[Skip top navbar]

Andrew Gregory's Web Pages

Marriners Falls, Approx. 38°42'08"S 143°38'32"E




Opera has a bit of a bad reputation as having poor compatibility with many web sites. Since December 2002 I've investigated many sites (usually in response to queries on Opera's Community Forums) and found that in most cases Opera was doing exactly what the site was telling it to do!

My interest in Opera's compatibility with web sites started when I downloaded Opera 7 (around December 2002) and found it didn't work with my internet banking. After some investigation I found four issues. Two were Opera problems that Opera fixed within a month or two. The other two were "browser sniffing" issues - where the site does different things depending on the browser that's visiting. That's not something Opera can easily work around. It's really up to the site to fix their scripts to do the right thing.

Relatively few people have the expertise (or inclination) to figure out why a site doesn't work. However, I've been doing web development for nearly ten years, so I have a bit of knowledge in this area. In the articles linked below, I've tried to explain the various "compatibility" issues as simply as possible.

I also have some related commentary on my Opera Gmail page. In short, only one line of Gmail code needed to be changed to work around an Opera issue.

Browser Sniffing


The most common "compatibility" problem facing Opera is Javascript browser sniffers that upon detection of Opera, instruct Opera to stop using the script. In other words the site has created a "white-list" of those browsers known to work. A browser not on that list is thrown out or ignored, even if it might actually work!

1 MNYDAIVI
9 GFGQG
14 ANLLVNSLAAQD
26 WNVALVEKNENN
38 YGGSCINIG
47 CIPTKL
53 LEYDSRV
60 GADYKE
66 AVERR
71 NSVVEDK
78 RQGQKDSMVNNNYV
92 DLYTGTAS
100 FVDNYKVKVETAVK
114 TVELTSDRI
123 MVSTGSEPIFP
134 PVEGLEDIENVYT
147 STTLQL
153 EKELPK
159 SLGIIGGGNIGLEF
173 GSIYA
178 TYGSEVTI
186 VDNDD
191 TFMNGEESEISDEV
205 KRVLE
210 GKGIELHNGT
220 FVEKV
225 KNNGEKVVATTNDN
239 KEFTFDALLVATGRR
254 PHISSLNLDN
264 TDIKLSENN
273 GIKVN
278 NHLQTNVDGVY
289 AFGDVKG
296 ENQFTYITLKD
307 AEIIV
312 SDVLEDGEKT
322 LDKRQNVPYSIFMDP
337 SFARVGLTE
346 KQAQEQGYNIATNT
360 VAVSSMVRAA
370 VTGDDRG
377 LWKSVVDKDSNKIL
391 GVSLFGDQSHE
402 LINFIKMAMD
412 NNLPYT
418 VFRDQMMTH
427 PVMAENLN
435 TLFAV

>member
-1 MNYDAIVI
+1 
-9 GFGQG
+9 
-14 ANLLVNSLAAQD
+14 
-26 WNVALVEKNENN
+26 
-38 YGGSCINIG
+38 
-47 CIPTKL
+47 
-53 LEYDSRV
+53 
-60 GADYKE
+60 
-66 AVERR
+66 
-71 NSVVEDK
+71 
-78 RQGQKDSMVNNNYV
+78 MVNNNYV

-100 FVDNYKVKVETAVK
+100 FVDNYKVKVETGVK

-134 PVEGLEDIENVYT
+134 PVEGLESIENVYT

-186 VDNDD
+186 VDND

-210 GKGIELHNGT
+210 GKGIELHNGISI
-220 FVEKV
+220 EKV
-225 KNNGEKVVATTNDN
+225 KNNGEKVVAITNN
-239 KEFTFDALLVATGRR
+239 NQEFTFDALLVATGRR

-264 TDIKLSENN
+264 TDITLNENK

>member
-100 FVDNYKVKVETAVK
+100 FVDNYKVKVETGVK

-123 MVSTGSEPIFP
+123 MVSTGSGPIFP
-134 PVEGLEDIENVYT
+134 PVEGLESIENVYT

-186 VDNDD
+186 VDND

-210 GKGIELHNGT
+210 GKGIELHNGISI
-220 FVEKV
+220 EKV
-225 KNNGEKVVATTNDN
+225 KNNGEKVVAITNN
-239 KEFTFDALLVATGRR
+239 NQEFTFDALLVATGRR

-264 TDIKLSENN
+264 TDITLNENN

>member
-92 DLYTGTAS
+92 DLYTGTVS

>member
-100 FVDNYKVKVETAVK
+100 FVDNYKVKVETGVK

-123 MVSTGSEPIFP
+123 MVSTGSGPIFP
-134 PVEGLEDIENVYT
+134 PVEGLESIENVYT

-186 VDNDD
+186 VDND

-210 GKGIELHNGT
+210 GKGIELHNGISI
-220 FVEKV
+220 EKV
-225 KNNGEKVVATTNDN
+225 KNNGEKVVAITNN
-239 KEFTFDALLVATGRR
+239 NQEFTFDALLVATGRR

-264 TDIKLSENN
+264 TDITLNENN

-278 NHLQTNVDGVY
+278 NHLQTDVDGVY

Contrast that with "black-listing" where browsers are assumed to work, and only browsers known to have problems are treated differently.

Navigation Menus

Menu scripts are notorious for using white-list techniques to handle the various different browsers.

The good thing about menu scripts is that most sites don't write their own, but use scripts developed by a third party. That third party often keeps updating and debugging their scripts on a regular basis to keep up with browser developments.

The bad thing about menu scripts is that once a site sets up the script, they rarely ever update it to the latest versions available from the developer. Often the scripts actually in use are two-three years old. I've seen some older than five years!

2005-02-27: Good News

The second beta of Opera's version 8 (beta 2) includes a per-site browser identification file that is automatically updated once a week from Opera Software. This will definitely improve the end-user experience, however, for a significantly improved experience the system needs to include ways for Opera to hide itself, as some sites black-list Opera unnecessarily. The beta system does not support that.

2005-03-27: Better News

The third beta has now included browser cloaking! It looks like the final Opera 8 will be able to pretend it's Mozilla or IE without revealing that it's really Opera.

"Just Like IE" - The Impossible Dream

The most common request to developers of non-Internet Explorer browsers is that their browsers should be able to handle pages "Just like IE". Unfortunately, such support is virtually impossible.


As my "Just Like IE" article above concluded, testing is the only way a web designer can produce sites that are cross-browser friendly.

This article also shows that Opera can be trapped by being compatible with both IE's quirks and the W3C standards. Indeed, it shows that for the problem site in question, the only things Opera Software can do to fix the problem is to either break standards compliance, or reduce IE compatibility! Of course, there are far better solutions than those, the thing being it's not up to Opera Software to provide them (it's up to the site, or maybe the Mozilla browser).